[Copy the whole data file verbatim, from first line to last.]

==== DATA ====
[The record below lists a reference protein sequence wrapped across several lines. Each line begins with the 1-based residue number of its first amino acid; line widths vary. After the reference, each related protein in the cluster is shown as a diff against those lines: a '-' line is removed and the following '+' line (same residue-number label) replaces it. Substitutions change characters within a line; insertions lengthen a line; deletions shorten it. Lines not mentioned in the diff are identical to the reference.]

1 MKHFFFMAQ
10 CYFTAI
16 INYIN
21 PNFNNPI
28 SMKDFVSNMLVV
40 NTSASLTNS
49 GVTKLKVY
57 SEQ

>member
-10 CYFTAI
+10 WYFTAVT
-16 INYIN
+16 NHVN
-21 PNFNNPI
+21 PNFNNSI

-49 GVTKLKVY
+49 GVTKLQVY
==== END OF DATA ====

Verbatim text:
[The record below lists a reference protein sequence wrapped across several lines. Each line begins with the 1-based residue number of its first amino acid; line widths vary. After the reference, each related protein in the cluster is shown as a diff against those lines: a '-' line is removed and the following '+' line (same residue-number label) replaces it. Substitutions change characters within a line; insertions lengthen a line; deletions shorten it. Lines not mentioned in the diff are identical to the reference.]

1 MKHFFFMAQ
10 CYFTAI
16 INYIN
21 PNFNNPI
28 SMKDFVSNMLVV
40 NTSASLTNS
49 GVTKLKVY
57 SEQ

>member
-10 CYFTAI
+10 WYFTAVT
-16 INYIN
+16 NHVN
-21 PNFNNPI
+21 PNFNNSI

-49 GVTKLKVY
+49 GVTKLQVY